Scott Frederick

In a society driven by smartphones, tablets and instant connections the concept of commercial banks seem a bit befuddled, or the product of a past life that we’re quickly moving away from, one text message at a time.

A recent article by William Weidman dealt with the broad issue of retail banking trends and laid out key questions facing retail banking in 2014:

  • How can they benefit from digital /mobile/online?
  • What’s the future of branch banking?
  • How can bank branches create new revenue streams?

If bank branches are going to stick around for the next 25 years they have to make a strategic and dramatic shift in how they conduct business.

Think about it: why do banks have branches?

  • The main bank wants to serve different markets and gain a greater market share of deposits.
  • The bank branches provide convenience and give the main bank opportunities to make high-profit consumer loans.
  • The branches provide a source of new customers for bank services like trust departments and real estate operations.

The existing branch-banking concept is an expensive way to gain deposits and small business and consumer loans. They are staffed with a required number of qualified tellers and loan officers. So the current branch-bank marketing system is the best way for the main bank to get deposits and loans, but it is an expensive money collection system.

How might the mobile revolution help solve the issue of the expensive branch bank network?

  • We’ll start to see more mini branches in well-located and consumer-oriented national and regional retailer chains. Some of these mini branches already exist in national and regional retailers like Wal-Mart, and in Atlanta, in the Publix Supermarket chain. These mini branches are quite small, but adequate with a staff of 2 or 3 all-purpose personnel.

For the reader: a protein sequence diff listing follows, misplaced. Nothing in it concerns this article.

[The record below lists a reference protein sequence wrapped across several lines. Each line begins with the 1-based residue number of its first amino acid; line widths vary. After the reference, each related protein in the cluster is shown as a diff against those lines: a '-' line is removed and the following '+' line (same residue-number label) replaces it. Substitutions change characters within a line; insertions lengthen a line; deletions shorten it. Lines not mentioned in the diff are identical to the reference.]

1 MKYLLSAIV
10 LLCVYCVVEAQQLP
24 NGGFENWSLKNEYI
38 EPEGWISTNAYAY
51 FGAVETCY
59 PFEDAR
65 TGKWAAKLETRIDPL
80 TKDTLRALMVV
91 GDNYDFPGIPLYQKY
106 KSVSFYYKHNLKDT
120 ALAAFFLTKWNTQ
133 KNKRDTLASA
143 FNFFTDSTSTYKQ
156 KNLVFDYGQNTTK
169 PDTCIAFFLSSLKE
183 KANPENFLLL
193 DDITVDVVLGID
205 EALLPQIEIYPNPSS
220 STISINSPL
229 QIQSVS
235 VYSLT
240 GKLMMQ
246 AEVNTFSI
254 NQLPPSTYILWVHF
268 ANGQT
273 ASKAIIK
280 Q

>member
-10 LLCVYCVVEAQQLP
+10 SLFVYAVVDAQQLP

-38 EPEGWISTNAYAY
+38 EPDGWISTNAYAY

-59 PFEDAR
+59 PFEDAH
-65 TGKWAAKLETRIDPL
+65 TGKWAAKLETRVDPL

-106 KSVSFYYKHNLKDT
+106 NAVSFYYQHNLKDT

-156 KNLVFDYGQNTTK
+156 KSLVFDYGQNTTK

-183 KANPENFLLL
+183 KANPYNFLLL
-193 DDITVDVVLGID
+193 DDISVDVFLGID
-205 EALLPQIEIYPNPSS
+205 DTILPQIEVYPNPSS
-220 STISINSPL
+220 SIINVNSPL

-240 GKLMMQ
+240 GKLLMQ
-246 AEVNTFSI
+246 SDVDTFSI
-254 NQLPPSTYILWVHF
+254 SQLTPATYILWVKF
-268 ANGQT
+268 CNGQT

• We’ll start to see more of the second and third generation, smart ATM machines that not only disburse cash but accept loan and mortgage payments, process loans, and later with smart-talking digital glass, can answer any and all questions about your account, and any of your other banking business questions.
  • We’ll start to see these mini branches and sophisticated ATM machines offering a number of new services like insurance policies and all sorts of accounting services, financial planning and consulting programs.

In short, banks may well need to redefine their business from being a money processor to being a broader financial service provider, with money management as a key ingredient.

If banks take a look at a wide range of marketing initiatives they could develop solutions that will help them navigate the uncharted waters ahead.


* BAI Banking Strategies. Article by William Weidman

“Top-Five-Retail-Banking- Trends-for-2014”